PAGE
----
Although the above-described conversions perform exceptionally well and are unusually effective at converting lower aliphatic alcohols to olefinic hydrocarbons, it has been found that these conversions are exothermic to varying degrees depending on the particular reactant. For example, the amount of heat generated in the conversion of the lower alcohols to hydrocarbon product may be estimated to be in the ranges shown.
______________________________________ Heat Produced, BTU per lb ofAlcohol Reactant Hydrocarbon Product______________________________________Methanol 1000-2000Ethanol 200-620Propanol 15-360______________________________________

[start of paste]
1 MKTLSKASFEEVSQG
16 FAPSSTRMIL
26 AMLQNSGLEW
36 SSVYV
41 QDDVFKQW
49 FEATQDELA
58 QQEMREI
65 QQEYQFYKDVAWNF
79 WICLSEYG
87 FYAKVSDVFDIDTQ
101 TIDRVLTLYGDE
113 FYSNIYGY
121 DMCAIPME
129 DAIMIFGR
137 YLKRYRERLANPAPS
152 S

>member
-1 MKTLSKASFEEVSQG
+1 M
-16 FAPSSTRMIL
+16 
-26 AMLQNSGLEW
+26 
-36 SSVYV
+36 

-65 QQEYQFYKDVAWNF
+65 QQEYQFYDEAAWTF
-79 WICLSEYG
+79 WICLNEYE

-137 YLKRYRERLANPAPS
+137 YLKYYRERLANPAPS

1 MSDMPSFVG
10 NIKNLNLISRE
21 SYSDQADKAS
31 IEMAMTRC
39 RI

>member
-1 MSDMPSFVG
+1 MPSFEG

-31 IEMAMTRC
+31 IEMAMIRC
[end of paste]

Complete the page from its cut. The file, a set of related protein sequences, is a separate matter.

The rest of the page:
While it is desirable that a reaction be exothermic, since this obviates the need for an external source of heat to drive the reaction, large heat generation loads can require substantial investment in complex reactors with extensive internal cooling means. It can be seen from the above table that the conversion of methanol, and to a lesser degree of ethanol, could be considered excessively exothermic in this regard. Furthermore, because of the inherent character and efficiency of the above-described crystalline aluminosilicate zeolite catalysts, the reaction of methanol, and to a lesser degree of ethanol, tend to be self-accelerating, thereby creating excessively hot local regions, where the reaction tends to go to completion, in the catalyst bed. In an adiabatic catalyst bed reactor, these highly exothermic reactions can result in high catalyst aging rates, and possibly cause thermal damage to the catalyst. Furthermore, such high temperatures could cause an undesirable product distribution to be obtained. Therefore, it is critical in the conversion of methanol to useful products to provide sufficient heat dissipating facilities so that temperatures encountered in any portion of the catalyst sequence are restricted within predetermined limits.